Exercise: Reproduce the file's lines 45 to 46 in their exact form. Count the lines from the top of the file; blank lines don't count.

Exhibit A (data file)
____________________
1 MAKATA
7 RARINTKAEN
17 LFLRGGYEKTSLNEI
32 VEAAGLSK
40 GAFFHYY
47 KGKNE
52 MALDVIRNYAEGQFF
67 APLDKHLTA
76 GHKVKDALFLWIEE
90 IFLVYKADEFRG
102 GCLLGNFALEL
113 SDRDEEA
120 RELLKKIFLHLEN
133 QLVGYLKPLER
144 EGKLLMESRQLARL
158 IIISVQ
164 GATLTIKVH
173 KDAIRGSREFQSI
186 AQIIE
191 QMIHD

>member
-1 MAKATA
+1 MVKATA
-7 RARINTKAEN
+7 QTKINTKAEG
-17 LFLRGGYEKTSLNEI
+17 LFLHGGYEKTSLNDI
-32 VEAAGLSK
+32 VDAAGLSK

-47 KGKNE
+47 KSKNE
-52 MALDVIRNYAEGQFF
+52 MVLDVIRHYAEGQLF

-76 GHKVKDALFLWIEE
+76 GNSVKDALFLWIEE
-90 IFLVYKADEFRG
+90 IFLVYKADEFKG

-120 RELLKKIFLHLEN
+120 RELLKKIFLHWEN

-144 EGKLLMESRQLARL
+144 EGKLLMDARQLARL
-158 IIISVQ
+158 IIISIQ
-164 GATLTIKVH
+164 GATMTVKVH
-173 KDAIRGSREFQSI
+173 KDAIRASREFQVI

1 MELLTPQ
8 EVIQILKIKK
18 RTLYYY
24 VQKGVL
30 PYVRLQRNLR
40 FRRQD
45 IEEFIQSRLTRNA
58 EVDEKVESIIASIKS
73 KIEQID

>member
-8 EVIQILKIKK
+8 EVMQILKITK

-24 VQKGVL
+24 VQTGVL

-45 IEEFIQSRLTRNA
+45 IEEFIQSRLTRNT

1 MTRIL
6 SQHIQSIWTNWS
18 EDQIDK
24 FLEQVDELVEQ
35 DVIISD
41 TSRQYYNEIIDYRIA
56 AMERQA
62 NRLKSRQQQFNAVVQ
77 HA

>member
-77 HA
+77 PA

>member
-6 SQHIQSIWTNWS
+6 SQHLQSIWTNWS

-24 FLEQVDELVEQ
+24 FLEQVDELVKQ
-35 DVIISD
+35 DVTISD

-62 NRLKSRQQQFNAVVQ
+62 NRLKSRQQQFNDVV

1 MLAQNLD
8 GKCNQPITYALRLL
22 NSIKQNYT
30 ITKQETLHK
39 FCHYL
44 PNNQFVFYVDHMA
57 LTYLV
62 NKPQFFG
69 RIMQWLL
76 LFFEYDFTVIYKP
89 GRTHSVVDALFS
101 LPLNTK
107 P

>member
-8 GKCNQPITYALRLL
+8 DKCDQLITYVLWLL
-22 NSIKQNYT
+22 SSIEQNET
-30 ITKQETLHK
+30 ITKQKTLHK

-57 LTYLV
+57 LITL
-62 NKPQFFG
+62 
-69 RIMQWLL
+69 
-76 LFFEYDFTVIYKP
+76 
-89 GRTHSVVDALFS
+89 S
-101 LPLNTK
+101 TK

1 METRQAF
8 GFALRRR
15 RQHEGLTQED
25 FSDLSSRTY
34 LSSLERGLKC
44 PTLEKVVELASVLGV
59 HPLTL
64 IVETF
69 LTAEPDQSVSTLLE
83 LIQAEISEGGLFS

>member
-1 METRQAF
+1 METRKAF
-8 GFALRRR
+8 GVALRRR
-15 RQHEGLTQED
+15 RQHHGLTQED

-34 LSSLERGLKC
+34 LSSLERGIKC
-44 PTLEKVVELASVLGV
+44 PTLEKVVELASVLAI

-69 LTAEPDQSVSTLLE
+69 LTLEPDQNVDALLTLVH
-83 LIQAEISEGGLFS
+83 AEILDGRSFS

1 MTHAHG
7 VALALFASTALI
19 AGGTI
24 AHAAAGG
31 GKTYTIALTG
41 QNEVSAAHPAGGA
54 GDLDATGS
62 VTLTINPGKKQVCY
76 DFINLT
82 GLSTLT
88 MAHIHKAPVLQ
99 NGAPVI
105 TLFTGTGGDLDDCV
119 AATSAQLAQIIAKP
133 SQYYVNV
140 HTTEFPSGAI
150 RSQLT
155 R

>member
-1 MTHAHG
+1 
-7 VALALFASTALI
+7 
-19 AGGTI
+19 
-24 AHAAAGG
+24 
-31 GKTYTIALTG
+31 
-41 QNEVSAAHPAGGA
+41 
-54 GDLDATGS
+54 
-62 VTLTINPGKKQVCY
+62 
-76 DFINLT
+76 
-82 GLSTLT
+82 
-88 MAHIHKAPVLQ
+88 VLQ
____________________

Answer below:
+164 GATMTVKVH
-173 KDAIRGSREFQSI